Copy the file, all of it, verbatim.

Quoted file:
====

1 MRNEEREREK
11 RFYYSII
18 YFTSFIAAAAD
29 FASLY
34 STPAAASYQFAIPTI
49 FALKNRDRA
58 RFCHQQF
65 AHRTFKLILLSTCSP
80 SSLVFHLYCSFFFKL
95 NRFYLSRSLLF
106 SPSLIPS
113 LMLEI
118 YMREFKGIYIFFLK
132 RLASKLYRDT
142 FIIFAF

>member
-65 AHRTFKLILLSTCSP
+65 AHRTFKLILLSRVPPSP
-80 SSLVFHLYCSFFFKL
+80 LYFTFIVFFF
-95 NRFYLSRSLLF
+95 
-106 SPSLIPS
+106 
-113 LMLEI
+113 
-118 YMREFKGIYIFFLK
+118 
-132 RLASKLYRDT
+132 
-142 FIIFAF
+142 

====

1 MRNEEREREK
11 RFYYSII
18 YFTSFIAAAAD
29 FASLY
34 STPAAASYQFAIPTI
49 FALKNRDRA
58 RFCHQQF
65 AHRTFKLILLSTCSP
80 SSLVFHLYCSFFFKL
95 NRFYLSRSLLF
106 SPSLIPS
113 LMLEI
118 YMREFKGIYIFFLK
132 RLASKLYRDT
142 FIIFAF

>member
-65 AHRTFKLILLSTCSP
+65 AHRTFKLILLSRVPPSP
-80 SSLVFHLYCSFFFKL
+80 LYFTFIVFFF
-95 NRFYLSRSLLF
+95 
-106 SPSLIPS
+106 
-113 LMLEI
+113 
-118 YMREFKGIYIFFLK
+118 
-132 RLASKLYRDT
+132 
-142 FIIFAF
+142 